The press called these “startling revelations” but really this another day at the office for your run of the mill alcoholics and addicts. This isn’t to minimize Tyson’s struggle however. Tyson, like the estimated 60% of people who enter drug and alcohol recovery programs, is a chronic relapser. And Tyson, like myself in my disease, is a bullshit artist and a liar. That’s just kind of how we roll.Yet just like me and the thousands of others who tried to get sober over and over and finally did, Tyson stands a chance. He seems pretty beat down and fucked up which are good signs, even if they don’t sound like it.  Near the end of the press conference Tyson told reporters, “I wanna change my life, I wanna live a different life now. I wanna live my sober life. I don’t wanna die.” From my experience, that’s an excellent place to start.

khloe-kardashian-lamar-odom_0

Also over the weekend, Lamar Odom was reported missing for three days. Tabloids reported that the NBA star had vanished and his family was concerned he was on a “Crack binge” (you know, as opposed to using crack in social setting like tea party or at an ice cream social). His family now says he wasn’t missing and brushed the whole thing off. Whether he was or wasn’t on this crack binge, this kind of behavior is also par for the course with addicts. In addition to relapsing and lying, we like to hide out and disappear. I bring all of this up today because the more I stay sober the more I realize it’s all the same. No matter who you are or where you go. Addiction and alcoholism doesn’t care what you do for a living or if you’re on a reality show. It just wants to kill you.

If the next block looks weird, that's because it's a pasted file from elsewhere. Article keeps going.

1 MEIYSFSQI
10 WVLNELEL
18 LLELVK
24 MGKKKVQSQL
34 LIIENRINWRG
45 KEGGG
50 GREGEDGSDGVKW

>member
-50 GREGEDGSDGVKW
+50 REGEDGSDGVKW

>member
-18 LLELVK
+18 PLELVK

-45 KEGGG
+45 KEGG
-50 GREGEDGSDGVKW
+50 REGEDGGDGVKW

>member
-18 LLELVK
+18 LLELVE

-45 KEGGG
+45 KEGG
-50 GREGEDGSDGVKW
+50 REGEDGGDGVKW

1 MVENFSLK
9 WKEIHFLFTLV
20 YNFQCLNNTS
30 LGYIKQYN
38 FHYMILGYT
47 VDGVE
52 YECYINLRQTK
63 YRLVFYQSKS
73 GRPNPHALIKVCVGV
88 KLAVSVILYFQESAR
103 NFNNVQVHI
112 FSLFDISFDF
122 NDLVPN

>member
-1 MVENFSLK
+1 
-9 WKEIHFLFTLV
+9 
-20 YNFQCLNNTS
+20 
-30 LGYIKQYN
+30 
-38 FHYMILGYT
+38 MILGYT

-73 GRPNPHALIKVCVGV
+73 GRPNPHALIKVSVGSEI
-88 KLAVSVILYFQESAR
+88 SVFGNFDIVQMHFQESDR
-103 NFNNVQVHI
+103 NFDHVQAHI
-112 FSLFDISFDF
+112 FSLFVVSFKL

The real news, in my mind, isn’t that these things happen. The stories that save lives are the ones of survival are the afters, not the befores or durings. I’m inspired when I see famous addicts (Matthew Perry, Robert Downey Jr. Kristen Johnston) transcend the normal behavior and fight their demons head on. But as longtime media watcher and pop culture fan, I also know those kind of stories don’t sell as many magazines either.

Catchup

41415

 

 

Day 27 of 30 Days of Blog finds me running around like a moron. I’m attending a wedding, putting out some work fires and generally trying to keep my head out of my backside. I would consider myself the “b word” (no, not that b word). Busy. But not in the cop-out American “I’m so busy” way like being busy should deserve me a parade or a special parking spot. I’m busy in the way that I am blessed to do things I love. Listen, I’m lucky to have a life that is full and involves more than waiting tables and drinking tequila until my brain falls out of head. This being said, I thought I’d use today’s post to breathe and let readers get caught up while sharing some news.

First off, the news. My new e-book, The Potato Salad Variations has been delayed on the account of my health funkiness and some editing sluggishness. But it will be out in the middle of July and I hope you guys read it. I think it’ll be funny-sad-ridiculous-uplifting. Plus, it has some stories I’ve never put on paper with yummy recipes to boot! It will once again be available thru SmashWords.com and I’ll let you know the exact date as we get closer.

Next the catchup. I have had friends and readers say that my 30 days of blogging has given them too much to read. Fair enough. Take today to get all caught up. Some of the posts I really enjoyed writing this month are as follows:

* loved the cathartic feeling of blogging about being 17

* also really liked this goofy post about penguins.

*my fav post of the month (so far) also features my favorite Stevie song 

* and when in doubt, start at the beginning!